FLORENCE — Rogers High School eighth-grader Hayden Hulsey keeps a cool head these days as he competes in his school system's Scholars Bowl.
For the first time since he's been competing, he can "buzz-in" the answers to questions.
Hulsey has been in a wheelchair since he was in the first grade — the result of a car wreck whereby his neck was broken.
During Wednesday's Scholars Bowl competition he showcased the device, a large button mounted beside his head with an electrical connection to a buzzer that allows him to use his chin to signal that he knows the answer.
And, he knows his share of the answers.
"Before I got this system I just had to say, "me" when I knew the answer but that wasn't ideal because then the (moderators) had to decide if I beat the other kids' buzzers," he said. "Now, I'm just right there buzzing-in with them."
The modification came about courtesy of two other students, neither of whom actually knew Hulsey.
Garret Gean, a senior at Brooks High School, and Nicholas Kavich, a junior at Waterloo, joined forces to create the device.
Both take classes at Allen Thornton Career Technical Center — Gean in the electrical program and Kavich in industrial systems.
"We just revamped the original buzzer to where his switch worked with it when he touches it with his head," Gean said. "I'm just glad he has a (mechanism) in place now like everyone else."
Kavich said it's a good feeling to be able to help a fellow student.
"It wasn't a difficult thing to do, but it made a big difference for him."
Hulsey said he's grateful for their help, adding" "I really can't thank them enough for the difference this has made."
With 14 teams participating from throughout Lauderdale County on Wednesday, Hulsey admitted the pressure was high.
"The pressure is different though when all you have to worry about is being prepared and knowing the answers, without also having to worry that your voice isn't beating a buzzer," he said.
Rogers team sponsor Jamison Hines said Hulsey is an inspiration.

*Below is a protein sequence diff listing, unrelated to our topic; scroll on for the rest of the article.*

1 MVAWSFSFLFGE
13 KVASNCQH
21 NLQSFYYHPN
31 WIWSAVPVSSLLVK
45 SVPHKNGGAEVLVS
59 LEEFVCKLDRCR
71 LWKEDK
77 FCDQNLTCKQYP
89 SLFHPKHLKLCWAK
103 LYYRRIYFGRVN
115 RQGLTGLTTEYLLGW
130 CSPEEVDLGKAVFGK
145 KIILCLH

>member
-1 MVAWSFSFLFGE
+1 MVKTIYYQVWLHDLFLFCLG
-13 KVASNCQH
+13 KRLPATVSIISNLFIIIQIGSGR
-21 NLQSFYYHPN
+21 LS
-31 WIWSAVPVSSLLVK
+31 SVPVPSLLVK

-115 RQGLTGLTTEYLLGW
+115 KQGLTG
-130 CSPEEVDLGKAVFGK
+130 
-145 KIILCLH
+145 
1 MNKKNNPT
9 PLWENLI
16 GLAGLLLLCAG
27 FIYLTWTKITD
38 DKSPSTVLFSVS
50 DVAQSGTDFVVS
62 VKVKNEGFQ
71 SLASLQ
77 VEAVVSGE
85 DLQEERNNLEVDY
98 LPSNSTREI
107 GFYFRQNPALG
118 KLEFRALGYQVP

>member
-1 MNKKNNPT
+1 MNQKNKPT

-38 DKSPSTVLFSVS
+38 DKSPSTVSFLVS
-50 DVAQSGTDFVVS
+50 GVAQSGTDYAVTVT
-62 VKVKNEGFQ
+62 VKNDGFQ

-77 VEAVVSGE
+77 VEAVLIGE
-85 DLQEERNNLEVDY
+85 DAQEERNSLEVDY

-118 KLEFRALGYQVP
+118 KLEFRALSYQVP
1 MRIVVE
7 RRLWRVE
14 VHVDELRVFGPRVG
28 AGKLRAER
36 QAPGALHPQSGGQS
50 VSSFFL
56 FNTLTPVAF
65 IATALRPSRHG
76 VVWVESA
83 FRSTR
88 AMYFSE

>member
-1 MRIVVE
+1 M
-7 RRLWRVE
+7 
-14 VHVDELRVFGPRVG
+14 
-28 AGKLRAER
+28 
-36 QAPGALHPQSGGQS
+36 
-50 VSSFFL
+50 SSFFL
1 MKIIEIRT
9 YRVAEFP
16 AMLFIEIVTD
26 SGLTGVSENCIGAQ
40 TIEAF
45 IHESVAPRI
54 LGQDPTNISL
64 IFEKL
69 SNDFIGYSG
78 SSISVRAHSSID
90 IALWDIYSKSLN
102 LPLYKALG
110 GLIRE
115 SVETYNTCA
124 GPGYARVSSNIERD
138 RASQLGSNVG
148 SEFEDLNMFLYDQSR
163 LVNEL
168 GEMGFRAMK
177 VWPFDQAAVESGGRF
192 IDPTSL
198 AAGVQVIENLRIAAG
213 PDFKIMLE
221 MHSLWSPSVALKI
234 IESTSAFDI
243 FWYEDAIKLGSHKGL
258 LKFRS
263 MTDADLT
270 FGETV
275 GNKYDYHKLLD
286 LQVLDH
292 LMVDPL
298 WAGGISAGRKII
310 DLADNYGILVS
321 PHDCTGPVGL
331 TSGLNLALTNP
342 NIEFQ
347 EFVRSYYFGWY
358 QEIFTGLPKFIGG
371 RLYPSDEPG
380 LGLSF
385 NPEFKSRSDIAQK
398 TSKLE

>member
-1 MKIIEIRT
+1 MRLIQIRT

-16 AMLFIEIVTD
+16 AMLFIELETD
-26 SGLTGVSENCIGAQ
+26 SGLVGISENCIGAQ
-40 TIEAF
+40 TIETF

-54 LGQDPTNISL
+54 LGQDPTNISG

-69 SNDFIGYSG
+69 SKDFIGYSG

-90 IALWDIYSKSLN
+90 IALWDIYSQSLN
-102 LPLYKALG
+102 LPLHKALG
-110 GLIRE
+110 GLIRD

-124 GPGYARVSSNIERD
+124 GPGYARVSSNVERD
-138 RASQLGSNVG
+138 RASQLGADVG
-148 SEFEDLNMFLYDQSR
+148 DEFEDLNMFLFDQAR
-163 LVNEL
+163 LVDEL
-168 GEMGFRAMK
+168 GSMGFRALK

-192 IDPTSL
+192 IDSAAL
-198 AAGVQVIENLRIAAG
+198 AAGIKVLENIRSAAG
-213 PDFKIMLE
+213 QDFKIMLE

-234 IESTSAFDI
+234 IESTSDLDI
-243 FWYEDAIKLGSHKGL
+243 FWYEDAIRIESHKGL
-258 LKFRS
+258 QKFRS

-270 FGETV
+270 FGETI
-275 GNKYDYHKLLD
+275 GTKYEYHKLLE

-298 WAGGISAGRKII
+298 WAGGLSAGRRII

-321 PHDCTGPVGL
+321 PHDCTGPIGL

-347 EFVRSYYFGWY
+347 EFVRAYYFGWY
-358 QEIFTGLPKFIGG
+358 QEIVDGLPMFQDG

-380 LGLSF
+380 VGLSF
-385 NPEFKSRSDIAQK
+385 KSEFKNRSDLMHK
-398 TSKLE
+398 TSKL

"He keeps a positive attitude always," Hines said. "He's not one to quit and is a team player."
As for the math component of the competition, Hulsey on Wednesday was assisted by his former elementary school teacher, Britney Underwood.
Hulsey would tell her what to write as he did his ciphering.
Admittedly not the biggest fan of math, although he's "pretty good at it," Hulsey said he doesn't get stressed out about those questions which are nearly impossible to figure in your head.
"We haven't quite figured out how I can do the math questions alone since I can't write, but I sort of skip over the math anyway," he said.
During the competition, Hulsey perks up when the questions turn to history, figuring his chances of getting those right are better than average because it's his favorite subject.
"It doesn't faze me to miss a math question but man, I hate to miss the history ones," he said.
He considers the Scholars Bowl, particularly the history portion, to be good training ground.
"I want to teach history for a caree,r so this is pretty good experience."
Support local journalism reporting on your community
* New Subscribers Only
* Digital Subscription Only
After the initial selected subscription period your subscription rate will auto renew at $12.00 per month.
Welcome to the discussion.
Keep it Clean. Please avoid obscene, vulgar, lewd, racist or sexually-oriented language.
PLEASE TURN OFF YOUR CAPS LOCK.
Don't Threaten. Threats of harming another person will not be tolerated.
Be Truthful. Don't knowingly lie about anyone or anything.
Be Nice. No racism, sexism or any sort of -ism that is degrading to another person.
Be Proactive. Use the 'Report' link on each comment to let us know of abusive posts.
Share with Us. We'd love to hear eyewitness accounts, the history behind an article.